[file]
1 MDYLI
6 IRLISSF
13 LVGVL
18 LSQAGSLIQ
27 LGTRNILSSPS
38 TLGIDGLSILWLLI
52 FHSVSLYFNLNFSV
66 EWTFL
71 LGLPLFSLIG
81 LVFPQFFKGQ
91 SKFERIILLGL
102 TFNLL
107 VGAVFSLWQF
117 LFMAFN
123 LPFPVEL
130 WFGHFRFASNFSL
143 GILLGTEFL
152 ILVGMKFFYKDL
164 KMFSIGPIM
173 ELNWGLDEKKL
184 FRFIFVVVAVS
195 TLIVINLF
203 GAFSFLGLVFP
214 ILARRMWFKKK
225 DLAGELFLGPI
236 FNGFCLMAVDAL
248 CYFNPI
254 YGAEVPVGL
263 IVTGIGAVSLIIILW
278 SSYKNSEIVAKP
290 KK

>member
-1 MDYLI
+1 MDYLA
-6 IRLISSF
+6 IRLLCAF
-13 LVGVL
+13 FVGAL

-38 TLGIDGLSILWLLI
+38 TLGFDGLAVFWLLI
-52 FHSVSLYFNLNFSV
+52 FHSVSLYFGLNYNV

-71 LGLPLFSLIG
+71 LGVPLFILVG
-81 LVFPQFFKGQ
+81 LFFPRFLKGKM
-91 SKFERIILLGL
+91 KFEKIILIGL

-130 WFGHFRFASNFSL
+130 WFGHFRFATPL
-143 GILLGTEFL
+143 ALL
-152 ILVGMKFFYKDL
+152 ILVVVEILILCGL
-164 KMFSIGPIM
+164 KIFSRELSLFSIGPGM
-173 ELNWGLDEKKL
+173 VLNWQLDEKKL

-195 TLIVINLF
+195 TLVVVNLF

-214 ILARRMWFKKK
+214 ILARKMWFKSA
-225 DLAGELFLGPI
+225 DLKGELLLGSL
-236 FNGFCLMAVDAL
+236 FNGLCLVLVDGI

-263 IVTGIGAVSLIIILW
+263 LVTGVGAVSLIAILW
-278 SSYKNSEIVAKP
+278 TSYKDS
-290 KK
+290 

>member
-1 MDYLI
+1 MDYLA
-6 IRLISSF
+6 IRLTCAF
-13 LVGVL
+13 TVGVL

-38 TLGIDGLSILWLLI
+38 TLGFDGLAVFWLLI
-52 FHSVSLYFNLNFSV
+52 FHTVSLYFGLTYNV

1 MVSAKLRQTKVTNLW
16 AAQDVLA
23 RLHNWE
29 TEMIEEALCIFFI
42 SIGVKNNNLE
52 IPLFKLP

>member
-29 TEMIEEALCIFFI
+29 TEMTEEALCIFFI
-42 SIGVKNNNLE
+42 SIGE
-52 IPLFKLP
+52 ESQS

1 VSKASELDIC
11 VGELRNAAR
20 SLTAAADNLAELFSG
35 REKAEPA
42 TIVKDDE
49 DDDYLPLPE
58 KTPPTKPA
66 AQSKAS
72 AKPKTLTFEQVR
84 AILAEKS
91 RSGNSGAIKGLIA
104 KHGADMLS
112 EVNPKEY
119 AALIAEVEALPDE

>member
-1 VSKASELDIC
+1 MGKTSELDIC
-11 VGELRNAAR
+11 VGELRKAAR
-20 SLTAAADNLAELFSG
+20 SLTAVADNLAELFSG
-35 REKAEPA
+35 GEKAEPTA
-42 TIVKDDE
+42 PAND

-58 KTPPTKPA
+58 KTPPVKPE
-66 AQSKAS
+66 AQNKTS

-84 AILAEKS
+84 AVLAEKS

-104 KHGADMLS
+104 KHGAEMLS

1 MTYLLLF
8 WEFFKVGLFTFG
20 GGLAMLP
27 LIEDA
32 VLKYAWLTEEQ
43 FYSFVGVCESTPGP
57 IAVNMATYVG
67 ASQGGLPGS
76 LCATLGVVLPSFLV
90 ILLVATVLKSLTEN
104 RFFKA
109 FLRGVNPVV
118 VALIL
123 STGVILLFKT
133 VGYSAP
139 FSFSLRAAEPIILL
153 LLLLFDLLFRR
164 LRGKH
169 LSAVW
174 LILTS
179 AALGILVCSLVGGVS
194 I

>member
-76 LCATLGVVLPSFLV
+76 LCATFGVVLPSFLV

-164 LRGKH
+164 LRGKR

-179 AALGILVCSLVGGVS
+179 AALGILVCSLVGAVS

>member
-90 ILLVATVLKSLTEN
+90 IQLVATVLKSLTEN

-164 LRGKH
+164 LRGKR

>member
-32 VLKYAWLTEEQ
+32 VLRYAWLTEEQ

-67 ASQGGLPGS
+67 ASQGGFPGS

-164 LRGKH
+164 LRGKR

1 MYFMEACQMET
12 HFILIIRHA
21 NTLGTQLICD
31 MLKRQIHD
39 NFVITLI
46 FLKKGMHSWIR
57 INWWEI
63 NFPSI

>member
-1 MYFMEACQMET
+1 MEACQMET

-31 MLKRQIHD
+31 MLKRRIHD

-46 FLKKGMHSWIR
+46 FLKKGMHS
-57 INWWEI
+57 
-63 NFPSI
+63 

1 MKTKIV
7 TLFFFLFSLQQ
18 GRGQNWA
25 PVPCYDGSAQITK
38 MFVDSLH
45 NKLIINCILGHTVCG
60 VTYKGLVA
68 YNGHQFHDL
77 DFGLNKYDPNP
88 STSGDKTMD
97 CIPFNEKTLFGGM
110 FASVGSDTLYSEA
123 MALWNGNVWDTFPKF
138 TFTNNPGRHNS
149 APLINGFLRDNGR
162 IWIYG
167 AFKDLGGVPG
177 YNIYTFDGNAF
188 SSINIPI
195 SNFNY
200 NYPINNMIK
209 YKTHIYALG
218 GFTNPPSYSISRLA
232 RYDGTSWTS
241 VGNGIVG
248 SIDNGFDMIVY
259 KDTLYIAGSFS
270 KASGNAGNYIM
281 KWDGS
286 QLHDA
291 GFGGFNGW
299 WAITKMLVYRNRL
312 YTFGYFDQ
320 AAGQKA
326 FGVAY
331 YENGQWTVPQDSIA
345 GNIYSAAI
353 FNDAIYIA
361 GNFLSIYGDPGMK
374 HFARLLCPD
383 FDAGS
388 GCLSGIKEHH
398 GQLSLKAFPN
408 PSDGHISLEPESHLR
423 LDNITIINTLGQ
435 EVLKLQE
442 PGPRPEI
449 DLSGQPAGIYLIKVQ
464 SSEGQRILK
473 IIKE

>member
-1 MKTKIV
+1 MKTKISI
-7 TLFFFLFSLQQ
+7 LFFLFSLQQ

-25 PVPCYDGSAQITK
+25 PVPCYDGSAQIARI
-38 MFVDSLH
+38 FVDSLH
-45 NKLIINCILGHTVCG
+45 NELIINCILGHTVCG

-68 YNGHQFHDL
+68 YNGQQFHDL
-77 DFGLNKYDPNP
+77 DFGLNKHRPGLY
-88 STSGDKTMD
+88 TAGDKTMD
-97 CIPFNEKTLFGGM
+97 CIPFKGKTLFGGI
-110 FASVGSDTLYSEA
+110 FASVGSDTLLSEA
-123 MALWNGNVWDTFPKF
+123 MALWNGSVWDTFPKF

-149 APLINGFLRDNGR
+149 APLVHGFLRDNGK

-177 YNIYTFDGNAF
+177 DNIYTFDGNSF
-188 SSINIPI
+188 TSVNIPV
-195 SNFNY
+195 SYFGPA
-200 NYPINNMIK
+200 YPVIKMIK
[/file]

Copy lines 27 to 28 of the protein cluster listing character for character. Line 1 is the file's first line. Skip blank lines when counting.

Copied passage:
248 CYFNPI
254 YGAEVPVGL